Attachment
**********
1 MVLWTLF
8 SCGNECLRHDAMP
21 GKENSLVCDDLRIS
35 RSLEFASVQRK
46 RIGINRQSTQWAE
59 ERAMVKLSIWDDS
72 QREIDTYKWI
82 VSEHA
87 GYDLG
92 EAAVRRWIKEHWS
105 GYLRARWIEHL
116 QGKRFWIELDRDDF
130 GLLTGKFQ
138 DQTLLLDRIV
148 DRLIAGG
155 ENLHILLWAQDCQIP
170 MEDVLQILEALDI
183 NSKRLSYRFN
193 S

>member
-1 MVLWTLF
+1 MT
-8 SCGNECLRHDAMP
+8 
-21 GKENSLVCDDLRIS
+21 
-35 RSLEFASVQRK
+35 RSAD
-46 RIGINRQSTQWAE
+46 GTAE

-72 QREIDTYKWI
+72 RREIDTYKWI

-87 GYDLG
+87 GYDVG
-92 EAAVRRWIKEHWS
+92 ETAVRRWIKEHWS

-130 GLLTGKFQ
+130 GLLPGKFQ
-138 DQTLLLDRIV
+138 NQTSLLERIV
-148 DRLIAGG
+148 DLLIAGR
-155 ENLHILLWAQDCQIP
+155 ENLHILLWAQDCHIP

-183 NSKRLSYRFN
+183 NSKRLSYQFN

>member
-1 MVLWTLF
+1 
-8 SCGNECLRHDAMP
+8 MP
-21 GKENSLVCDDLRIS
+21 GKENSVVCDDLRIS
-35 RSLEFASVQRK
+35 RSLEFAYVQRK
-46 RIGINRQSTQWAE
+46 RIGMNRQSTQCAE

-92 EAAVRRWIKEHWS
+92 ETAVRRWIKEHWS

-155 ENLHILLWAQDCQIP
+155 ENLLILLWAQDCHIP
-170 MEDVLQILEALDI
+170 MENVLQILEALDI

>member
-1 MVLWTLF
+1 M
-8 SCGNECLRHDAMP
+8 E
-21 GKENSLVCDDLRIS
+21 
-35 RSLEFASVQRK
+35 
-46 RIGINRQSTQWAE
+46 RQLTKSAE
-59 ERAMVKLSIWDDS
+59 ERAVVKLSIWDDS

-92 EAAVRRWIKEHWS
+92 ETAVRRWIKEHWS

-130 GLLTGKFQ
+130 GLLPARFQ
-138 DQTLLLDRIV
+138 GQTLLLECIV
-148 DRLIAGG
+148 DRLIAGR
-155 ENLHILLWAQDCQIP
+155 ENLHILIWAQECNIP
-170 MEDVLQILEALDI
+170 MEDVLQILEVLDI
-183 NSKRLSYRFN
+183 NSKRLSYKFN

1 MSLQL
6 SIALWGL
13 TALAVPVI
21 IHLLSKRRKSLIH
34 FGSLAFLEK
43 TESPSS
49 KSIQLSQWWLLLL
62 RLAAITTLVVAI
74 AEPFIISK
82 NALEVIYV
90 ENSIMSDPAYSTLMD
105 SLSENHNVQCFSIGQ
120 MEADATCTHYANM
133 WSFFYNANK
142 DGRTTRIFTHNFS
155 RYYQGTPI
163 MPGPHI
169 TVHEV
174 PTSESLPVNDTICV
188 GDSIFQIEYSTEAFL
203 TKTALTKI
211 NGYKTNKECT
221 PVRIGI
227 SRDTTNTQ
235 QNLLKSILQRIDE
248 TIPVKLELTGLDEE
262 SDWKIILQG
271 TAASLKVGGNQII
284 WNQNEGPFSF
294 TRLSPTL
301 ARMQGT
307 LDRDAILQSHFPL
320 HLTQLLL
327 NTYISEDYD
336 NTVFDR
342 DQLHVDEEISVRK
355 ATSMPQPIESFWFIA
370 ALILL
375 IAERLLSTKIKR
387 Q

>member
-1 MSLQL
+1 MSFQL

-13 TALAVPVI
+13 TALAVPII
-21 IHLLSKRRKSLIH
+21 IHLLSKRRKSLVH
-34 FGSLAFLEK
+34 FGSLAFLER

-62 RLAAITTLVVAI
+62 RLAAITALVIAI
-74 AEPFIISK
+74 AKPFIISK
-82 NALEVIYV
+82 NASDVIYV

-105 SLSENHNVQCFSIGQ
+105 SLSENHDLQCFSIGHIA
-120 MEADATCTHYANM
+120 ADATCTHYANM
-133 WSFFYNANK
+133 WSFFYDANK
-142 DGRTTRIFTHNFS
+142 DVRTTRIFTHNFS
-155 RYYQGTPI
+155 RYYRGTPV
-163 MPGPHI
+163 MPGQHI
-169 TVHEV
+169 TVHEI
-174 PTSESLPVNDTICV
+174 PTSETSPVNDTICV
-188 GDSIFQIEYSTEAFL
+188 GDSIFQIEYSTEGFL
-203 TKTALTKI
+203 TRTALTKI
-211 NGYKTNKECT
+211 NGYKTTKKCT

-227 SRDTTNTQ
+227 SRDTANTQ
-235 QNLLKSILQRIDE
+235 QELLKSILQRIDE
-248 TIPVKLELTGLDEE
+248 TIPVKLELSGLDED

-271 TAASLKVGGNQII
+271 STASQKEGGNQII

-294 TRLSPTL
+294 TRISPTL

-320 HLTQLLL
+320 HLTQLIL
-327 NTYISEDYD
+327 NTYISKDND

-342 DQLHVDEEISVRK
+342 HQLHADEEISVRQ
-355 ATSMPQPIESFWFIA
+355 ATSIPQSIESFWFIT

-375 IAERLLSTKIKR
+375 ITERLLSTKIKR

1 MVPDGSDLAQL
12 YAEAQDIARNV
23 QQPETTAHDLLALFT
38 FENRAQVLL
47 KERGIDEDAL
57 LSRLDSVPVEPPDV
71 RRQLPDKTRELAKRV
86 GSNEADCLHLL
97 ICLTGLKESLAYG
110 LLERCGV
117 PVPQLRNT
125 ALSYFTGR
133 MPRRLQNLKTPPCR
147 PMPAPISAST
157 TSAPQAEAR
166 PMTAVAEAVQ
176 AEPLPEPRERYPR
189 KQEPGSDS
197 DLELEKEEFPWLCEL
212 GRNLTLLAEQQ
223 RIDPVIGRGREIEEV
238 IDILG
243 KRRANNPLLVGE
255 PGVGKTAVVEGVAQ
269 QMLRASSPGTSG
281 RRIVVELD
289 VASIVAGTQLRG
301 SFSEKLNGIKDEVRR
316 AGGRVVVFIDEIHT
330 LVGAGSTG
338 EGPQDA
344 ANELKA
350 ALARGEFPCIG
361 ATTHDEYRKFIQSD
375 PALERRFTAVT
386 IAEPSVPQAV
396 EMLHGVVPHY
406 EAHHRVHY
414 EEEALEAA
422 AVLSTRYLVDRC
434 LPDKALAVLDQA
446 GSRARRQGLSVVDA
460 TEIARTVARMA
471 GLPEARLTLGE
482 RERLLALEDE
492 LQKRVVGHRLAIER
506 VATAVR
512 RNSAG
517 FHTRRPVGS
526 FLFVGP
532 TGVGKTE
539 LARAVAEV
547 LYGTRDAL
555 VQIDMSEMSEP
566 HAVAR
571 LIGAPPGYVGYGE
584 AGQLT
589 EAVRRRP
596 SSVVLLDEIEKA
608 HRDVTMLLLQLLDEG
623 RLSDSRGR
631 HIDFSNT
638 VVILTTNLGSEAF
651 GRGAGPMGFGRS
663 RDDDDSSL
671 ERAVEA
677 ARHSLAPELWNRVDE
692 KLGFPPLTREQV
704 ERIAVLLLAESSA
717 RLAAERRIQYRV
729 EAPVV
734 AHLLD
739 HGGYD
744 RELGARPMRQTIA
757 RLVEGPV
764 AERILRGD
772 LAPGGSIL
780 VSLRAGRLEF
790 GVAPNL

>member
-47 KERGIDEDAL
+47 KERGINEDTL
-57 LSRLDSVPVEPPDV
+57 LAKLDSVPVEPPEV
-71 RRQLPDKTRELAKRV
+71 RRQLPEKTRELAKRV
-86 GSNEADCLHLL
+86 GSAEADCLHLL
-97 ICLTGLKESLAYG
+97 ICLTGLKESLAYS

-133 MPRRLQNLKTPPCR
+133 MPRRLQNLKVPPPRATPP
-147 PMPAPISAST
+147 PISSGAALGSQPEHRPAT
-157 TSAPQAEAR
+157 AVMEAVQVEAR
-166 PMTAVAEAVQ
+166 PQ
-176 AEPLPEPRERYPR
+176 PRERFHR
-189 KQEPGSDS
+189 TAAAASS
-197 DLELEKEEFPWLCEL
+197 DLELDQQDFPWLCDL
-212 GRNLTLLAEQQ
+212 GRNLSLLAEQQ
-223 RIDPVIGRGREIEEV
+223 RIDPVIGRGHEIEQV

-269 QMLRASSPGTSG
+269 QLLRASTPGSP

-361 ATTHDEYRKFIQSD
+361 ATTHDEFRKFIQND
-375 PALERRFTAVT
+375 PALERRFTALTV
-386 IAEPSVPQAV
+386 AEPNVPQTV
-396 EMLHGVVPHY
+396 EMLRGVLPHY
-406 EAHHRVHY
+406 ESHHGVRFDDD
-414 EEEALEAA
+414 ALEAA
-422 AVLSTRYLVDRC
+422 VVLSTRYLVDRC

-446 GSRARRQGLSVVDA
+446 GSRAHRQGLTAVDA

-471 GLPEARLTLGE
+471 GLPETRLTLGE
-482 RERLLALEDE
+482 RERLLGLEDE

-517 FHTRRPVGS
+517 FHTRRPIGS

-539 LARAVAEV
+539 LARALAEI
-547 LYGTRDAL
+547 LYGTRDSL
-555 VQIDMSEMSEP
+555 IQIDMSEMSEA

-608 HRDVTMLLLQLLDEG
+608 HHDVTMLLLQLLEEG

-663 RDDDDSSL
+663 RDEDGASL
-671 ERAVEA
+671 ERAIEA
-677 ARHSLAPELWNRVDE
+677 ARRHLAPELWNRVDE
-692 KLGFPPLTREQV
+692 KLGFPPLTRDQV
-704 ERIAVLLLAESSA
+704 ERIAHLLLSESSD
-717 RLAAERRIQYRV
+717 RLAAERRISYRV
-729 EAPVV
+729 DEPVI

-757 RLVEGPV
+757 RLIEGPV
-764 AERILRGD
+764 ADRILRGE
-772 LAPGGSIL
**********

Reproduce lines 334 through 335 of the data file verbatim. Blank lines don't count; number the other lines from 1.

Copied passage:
-692 KLGFPPLTREQV
+692 KLGFPPLTRDQV